The Economist wants this solution imposed nonetheless, even if it plainly leaves Israel more vulnerable. It does not consider how regional conditions have changed since that time. For example, in 2000, Iran was not getting close to nuclear weapons. It did not dominate Iraq and was not in the process of turning it into a satellite state that it could use against Israel and the Sunni Arab states in the region.

The Economist pretends it is calling for pressure on “both sides,” but it is clear that it is talking about leaning mainly on Israel, to push it back to the 1967 lines and denying its right to defensible borders.

Progress in the relations with the Palestinians has a value in its own right, but it will not fundamentally alter what appears to be Iran’s determination to move the Middle East down the road of greater escalation. The Economist makes a determination that too many people in the Middle East see America as “weak” and they believe that “its power is waning.” It is a fundamental error to believe that American power is declining, given that no other state can compete with its global reach, if it decides to use it.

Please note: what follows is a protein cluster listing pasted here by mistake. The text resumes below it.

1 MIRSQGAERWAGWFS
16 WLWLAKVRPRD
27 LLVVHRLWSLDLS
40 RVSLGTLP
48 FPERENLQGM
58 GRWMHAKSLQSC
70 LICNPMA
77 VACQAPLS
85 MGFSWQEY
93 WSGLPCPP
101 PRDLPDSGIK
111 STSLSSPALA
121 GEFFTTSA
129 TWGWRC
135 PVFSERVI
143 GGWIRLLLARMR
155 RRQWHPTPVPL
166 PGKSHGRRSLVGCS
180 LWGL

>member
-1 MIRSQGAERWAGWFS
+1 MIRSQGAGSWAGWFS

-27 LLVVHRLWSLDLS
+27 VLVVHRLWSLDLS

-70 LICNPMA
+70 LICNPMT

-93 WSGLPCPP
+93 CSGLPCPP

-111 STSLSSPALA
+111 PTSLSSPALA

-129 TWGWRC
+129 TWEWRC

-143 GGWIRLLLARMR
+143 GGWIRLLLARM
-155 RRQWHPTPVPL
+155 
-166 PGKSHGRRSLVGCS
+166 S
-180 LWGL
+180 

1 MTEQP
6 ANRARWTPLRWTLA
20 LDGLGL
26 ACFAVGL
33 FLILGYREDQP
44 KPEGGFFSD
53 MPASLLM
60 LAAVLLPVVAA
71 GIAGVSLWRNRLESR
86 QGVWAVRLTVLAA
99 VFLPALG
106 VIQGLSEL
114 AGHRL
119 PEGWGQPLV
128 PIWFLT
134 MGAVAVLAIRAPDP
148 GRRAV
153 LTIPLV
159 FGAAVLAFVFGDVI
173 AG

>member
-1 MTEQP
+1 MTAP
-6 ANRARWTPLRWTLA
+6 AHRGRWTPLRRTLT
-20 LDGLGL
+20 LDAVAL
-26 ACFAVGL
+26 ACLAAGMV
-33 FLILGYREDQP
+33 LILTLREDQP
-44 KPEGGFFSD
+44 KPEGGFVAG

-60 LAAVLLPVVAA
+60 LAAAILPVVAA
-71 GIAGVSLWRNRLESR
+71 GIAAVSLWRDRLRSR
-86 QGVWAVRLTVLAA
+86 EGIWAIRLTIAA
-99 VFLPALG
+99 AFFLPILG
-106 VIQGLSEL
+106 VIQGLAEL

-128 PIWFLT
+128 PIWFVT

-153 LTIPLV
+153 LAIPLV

Nevertheless, if Washington seeks to alter the impressions that The Economist describes, the way forward is to correctly identify the main factor threatening war in the Middle East, Iran, effectively deterring its destabilizing activities, and not by bullying Israel, which the British newsweekly clearly prefers.

Original URL: http://www.jpost.com/Features/FrontLines/Article.aspx?id=202543

Dore Gold is president of the Jerusalem Center for Public Affairs and a former ambassador to the UN.


by Dore Gold